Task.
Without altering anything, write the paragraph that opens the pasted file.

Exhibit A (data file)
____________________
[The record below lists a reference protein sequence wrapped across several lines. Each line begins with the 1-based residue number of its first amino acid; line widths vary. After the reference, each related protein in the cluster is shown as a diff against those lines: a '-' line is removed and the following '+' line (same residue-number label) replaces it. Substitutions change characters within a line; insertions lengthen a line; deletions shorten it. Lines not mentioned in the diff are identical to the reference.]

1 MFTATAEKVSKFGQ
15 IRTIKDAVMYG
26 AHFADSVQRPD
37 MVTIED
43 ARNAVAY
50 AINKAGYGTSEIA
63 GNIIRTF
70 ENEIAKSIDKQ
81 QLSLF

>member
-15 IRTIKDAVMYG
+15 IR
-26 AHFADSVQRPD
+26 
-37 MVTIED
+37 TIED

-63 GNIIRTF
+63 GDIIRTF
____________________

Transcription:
[The record below lists a reference protein sequence wrapped across several lines. Each line begins with the 1-based residue number of its first amino acid; line widths vary. After the reference, each related protein in the cluster is shown as a diff against those lines: a '-' line is removed and the following '+' line (same residue-number label) replaces it. Substitutions change characters within a line; insertions lengthen a line; deletions shorten it. Lines not mentioned in the diff are identical to the reference.]